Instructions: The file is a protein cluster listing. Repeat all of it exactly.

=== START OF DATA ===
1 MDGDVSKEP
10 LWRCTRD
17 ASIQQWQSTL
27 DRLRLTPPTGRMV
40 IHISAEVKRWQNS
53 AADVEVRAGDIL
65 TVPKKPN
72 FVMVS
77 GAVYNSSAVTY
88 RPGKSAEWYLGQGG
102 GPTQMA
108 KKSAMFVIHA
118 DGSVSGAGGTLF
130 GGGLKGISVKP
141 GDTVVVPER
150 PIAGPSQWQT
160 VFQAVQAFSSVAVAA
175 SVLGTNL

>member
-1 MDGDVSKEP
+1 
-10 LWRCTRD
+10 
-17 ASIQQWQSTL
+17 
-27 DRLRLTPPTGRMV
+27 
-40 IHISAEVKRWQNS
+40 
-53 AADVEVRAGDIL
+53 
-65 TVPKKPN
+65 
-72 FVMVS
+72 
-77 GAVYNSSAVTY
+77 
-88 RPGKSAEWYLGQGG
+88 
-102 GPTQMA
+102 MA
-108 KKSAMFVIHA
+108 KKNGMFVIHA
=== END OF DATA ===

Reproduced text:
1 MDGDVSKEP
10 LWRCTRD
17 ASIQQWQSTL
27 DRLRLTPPTGRMV
40 IHISAEVKRWQNS
53 AADVEVRAGDIL
65 TVPKKPN
72 FVMVS
77 GAVYNSSAVTY
88 RPGKSAEWYLGQGG
102 GPTQMA
108 KKSAMFVIHA
118 DGSVSGAGGTLF
130 GGGLKGISVKP
141 GDTVVVPER
150 PIAGPSQWQT
160 VFQAVQAFSSVAVAA
175 SVLGTNL

>member
-1 MDGDVSKEP
+1 
-10 LWRCTRD
+10 
-17 ASIQQWQSTL
+17 
-27 DRLRLTPPTGRMV
+27 
-40 IHISAEVKRWQNS
+40 
-53 AADVEVRAGDIL
+53 
-65 TVPKKPN
+65 
-72 FVMVS
+72 
-77 GAVYNSSAVTY
+77 
-88 RPGKSAEWYLGQGG
+88 
-102 GPTQMA
+102 MA
-108 KKSAMFVIHA
+108 KKNGMFVIHA